Your resolution at the beginning of the month is to spend wisely and help load up that savings account, but come month-end, you’re so cash strapped that the only meal you can afford is McDonald’s? We’ve all been there. Saving money is hard. There’s no denying that. And what makes it worse is the smooth process - you can use your gazillion cards or E-wallet and spending is seamlessly carried out! Then there’s rent and electricity bills that must be cleared month on month. If you’re facing the same issue, say hello to Kakeibo, the Japanese art of saving money... It really works!
Read on and save up on those monies 💲
The word Kakeibo translates to ‘household financial ledger’. While it’s being talked about now and is considered the trendy way to save money, it was invented back in 1904 by the first Japanese female journalist, Hani Motoko. It is only recently that the first book in the English language on Kakeibo has been published and it’s written by Fumiko Chiba.
The concept of Kakeibo is as simple as this. At the beginning of every month, you pen down what you will be spending and saving on, and at the end of the month, you reflect on the process and how closely you followed the plan. That’s it!
In her book, Chiba has highlighted that one needs to spend well in order to save well, and vice versa. The idea is to budget in a meticulous manner and focus on all the things you can have if you follow this, instead of focusing all that you cannot have if you don’t follow it. Giving it a positive spin is the key.
Instead of swiping your card or using your E-wallets that make the entire spending process so easy and simplified, keep envelopes of cash and write down on each envelope what the money is to be spent on. This won’t only help you adhere to your budget plan, but parting with cash makes it more real and one is more conscious when hard cash goes out as opposed to swiping their cards.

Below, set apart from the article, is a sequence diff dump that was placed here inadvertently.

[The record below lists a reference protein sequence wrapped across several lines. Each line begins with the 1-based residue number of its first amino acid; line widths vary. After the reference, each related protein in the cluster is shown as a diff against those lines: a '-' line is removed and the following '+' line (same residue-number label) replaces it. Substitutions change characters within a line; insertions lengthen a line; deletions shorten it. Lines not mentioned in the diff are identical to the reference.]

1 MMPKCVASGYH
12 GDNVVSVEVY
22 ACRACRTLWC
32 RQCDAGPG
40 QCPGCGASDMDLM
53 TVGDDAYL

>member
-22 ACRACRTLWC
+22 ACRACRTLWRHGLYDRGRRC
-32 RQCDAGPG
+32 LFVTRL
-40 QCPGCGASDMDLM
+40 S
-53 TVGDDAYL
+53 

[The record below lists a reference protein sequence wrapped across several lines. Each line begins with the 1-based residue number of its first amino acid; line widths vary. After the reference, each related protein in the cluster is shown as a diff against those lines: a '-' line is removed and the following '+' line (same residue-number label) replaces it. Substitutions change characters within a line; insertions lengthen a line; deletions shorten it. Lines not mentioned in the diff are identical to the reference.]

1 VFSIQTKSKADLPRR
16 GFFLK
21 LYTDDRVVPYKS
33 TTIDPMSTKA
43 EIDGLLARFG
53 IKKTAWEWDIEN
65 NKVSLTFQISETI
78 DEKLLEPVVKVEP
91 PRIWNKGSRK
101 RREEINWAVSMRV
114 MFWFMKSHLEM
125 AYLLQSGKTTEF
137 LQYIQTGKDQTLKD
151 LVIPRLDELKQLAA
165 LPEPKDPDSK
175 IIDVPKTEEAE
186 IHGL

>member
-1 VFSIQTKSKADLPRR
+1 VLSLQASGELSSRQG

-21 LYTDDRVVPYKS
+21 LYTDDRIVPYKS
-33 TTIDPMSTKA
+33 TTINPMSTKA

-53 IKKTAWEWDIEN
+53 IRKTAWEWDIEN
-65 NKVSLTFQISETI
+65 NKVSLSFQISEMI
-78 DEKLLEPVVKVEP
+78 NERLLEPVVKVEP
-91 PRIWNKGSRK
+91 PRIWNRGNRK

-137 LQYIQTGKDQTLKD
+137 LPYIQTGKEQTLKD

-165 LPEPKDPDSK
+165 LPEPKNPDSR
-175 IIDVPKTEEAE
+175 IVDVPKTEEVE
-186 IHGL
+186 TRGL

In a world where excel is where all your data - personal and professional - is stored, Kakeibo urges you to jot down on a piece of paper your budget for the month and where you choose to save and spend your money. Having this with you in physical form will make you go through it more often and make you more conscious of sticking to it. Note down what you have on you, until the last rupee in your pocket, and plan the month accordingly. First, take into account your fixed expenditures like rent, electricity, water bills etc. When you reach the sum that you have left, plan how much of it you’ll want to spend and save.
This is of utmost importance if you want to practice this the right way and subsequently for this to really work for you. The idea is to scrutinize your spending and saving for the past month, identifying your weaknesses and successes, and setting goals for the following month.
Even if you end up saving a very tiny amount, remember that everything adds up and it will eventually be a significant amount.
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